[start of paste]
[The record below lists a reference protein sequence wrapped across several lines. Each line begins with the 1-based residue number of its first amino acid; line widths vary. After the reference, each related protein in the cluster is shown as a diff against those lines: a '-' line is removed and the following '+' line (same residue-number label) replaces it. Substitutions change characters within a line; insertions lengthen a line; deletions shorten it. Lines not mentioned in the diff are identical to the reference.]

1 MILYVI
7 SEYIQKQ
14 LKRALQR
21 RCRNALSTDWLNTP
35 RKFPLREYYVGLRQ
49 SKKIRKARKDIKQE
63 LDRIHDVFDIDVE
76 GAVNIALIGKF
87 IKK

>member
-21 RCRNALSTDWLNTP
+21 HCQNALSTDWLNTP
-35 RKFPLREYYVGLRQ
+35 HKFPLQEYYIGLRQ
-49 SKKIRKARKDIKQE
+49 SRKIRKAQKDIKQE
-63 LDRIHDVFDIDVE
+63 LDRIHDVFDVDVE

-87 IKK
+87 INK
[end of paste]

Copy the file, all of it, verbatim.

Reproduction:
[The record below lists a reference protein sequence wrapped across several lines. Each line begins with the 1-based residue number of its first amino acid; line widths vary. After the reference, each related protein in the cluster is shown as a diff against those lines: a '-' line is removed and the following '+' line (same residue-number label) replaces it. Substitutions change characters within a line; insertions lengthen a line; deletions shorten it. Lines not mentioned in the diff are identical to the reference.]

1 MILYVI
7 SEYIQKQ
14 LKRALQR
21 RCRNALSTDWLNTP
35 RKFPLREYYVGLRQ
49 SKKIRKARKDIKQE
63 LDRIHDVFDIDVE
76 GAVNIALIGKF
87 IKK

>member
-21 RCRNALSTDWLNTP
+21 HCQNALSTDWLNTP
-35 RKFPLREYYVGLRQ
+35 HKFPLQEYYIGLRQ
-49 SKKIRKARKDIKQE
+49 SRKIRKAQKDIKQE
-63 LDRIHDVFDIDVE
+63 LDRIHDVFDVDVE

-87 IKK
+87 INK